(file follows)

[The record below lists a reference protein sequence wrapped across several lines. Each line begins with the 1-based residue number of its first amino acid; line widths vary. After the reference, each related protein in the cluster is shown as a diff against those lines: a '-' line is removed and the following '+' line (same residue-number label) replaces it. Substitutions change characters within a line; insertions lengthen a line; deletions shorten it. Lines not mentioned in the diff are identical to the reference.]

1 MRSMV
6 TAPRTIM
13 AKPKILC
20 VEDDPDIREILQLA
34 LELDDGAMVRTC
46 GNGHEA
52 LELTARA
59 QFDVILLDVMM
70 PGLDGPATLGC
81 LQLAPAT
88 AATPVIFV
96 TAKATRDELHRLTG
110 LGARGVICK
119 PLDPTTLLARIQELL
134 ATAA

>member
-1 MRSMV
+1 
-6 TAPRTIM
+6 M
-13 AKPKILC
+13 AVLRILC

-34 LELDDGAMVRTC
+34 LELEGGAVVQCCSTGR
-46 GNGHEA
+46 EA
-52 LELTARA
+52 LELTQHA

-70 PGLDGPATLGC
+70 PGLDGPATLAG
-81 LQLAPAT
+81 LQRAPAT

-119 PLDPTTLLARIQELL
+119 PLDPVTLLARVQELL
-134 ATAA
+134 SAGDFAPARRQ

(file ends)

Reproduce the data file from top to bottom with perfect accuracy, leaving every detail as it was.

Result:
[The record below lists a reference protein sequence wrapped across several lines. Each line begins with the 1-based residue number of its first amino acid; line widths vary. After the reference, each related protein in the cluster is shown as a diff against those lines: a '-' line is removed and the following '+' line (same residue-number label) replaces it. Substitutions change characters within a line; insertions lengthen a line; deletions shorten it. Lines not mentioned in the diff are identical to the reference.]

1 MRSMV
6 TAPRTIM
13 AKPKILC
20 VEDDPDIREILQLA
34 LELDDGAMVRTC
46 GNGHEA
52 LELTARA
59 QFDVILLDVMM
70 PGLDGPATLGC
81 LQLAPAT
88 AATPVIFV
96 TAKATRDELHRLTG
110 LGARGVICK
119 PLDPTTLLARIQELL
134 ATAA

>member
-1 MRSMV
+1 
-6 TAPRTIM
+6 M
-13 AKPKILC
+13 AVLRILC

-34 LELDDGAMVRTC
+34 LELEGGAVVQCCSTGR
-46 GNGHEA
+46 EA
-52 LELTARA
+52 LELTQHA

-70 PGLDGPATLGC
+70 PGLDGPATLAG
-81 LQLAPAT
+81 LQRAPAT

-119 PLDPTTLLARIQELL
+119 PLDPVTLLARVQELL
-134 ATAA
+134 SAGDFAPARRQ